PHILADELPHIA — The public library system of Philadelphia has canceled a program that featured Mummers, members of flamboyantly costumed groups that perform annually in the city New Year’s Day parade, reading books to young children. The cancellation comes after the first such event, held in Wissaquehoninghocken (pronounced “pa-SHUNK”) Library, a public library in Northwest Philadelphia, where Kevin Prosciutto, a 37-year-old longshoreman and member of the Golden Fancy Boys of Manatiniquehanna (pronounced “pa-SHUNK”), was scheduled to read the book “Myrtle the Covetous Platypus” at an event advertised for children between five and eight years of age.
According to an unnamed source within the library, Mr. Prosciutto entered claiming to be depicting Dallas Cowboys owner Jerry Jones, but resembled “the illegitimate love child of Elton John and Lady Gaga, if that love child had consumed LSD which was somehow fattening.” Four pages into the book, other members of the Golden Fancy Boys of Manatiniquehanna entered carrying small stringed instruments, which they played while singing a song that involved various Presidential candidates and elements of the plot of “Guardians of the Galaxy 2.” When pressed for details, the unnamed source began weeping quietly and only said, “I had no idea the name ‘Elizabeth Warren’ could rhyme with so many parts of the female anatomy.”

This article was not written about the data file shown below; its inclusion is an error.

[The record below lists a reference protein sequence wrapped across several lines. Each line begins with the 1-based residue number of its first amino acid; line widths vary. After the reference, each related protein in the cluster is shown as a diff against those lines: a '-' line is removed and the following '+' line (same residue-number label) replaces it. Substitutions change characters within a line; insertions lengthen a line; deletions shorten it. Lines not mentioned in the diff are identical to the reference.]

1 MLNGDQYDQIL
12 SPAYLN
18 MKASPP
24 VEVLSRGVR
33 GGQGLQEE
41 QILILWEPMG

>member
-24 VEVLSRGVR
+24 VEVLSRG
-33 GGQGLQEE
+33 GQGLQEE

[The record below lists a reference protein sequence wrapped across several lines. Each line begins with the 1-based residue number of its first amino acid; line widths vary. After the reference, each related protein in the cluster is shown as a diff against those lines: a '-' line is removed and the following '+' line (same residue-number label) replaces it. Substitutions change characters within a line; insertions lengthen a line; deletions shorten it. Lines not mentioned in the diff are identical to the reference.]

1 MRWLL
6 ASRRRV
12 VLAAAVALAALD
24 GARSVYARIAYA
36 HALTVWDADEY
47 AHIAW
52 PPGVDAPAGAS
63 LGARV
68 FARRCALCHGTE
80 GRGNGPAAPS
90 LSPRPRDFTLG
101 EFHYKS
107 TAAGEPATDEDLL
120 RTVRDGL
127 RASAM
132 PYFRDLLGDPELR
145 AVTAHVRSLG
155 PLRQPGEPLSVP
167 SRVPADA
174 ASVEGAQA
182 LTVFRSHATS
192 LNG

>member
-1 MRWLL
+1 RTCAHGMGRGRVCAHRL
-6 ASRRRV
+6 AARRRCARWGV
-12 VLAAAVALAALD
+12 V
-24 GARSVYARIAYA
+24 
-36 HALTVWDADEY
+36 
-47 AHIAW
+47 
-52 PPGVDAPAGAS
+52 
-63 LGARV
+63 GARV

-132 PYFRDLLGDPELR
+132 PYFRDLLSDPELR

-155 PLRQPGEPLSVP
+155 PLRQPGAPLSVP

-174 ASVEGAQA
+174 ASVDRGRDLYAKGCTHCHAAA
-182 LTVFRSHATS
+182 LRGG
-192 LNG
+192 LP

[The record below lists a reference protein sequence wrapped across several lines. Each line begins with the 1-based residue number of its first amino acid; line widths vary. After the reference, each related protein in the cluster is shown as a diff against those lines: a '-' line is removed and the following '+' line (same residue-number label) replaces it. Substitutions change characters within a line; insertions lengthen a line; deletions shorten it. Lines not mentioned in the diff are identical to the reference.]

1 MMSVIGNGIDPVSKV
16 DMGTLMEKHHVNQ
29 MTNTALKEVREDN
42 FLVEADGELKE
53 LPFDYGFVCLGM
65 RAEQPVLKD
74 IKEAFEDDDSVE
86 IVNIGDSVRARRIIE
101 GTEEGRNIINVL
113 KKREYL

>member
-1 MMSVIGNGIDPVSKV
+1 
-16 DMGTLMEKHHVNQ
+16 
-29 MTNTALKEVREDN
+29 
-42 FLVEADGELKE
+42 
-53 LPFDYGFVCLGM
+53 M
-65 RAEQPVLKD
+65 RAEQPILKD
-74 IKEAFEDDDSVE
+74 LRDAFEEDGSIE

Although a spokesman for the public library promised mental health services would be made available for the children and (perhaps more importantly) their parents, most of the children seemed unfazed by the incident, with many assuming Mr. Prosciutto was portraying Gritty, the Philadelphia Flyers mascot. No children or library staff members were injured, although Mr. Prosciutto and Andrew Halupszczkowski, another member of his group, were briefly treated for an incident involving Elmer’s Glue and their own chest hair.
Now hear our tale: “reset’s” a fail Russia’s attacked, they’re on our backs Preview Open
Around the turn of the millennium, it was conventional wisdom that nicotine was the worst possible thing for you, and that the world economy was on the brink of Peak Oil, which would soon send energy prices on a permanent upward spiral and slowly grind the economy to a halt. Since then, two innovations have challenged these beliefs: vaping and fracking, both of which have attracted controversy.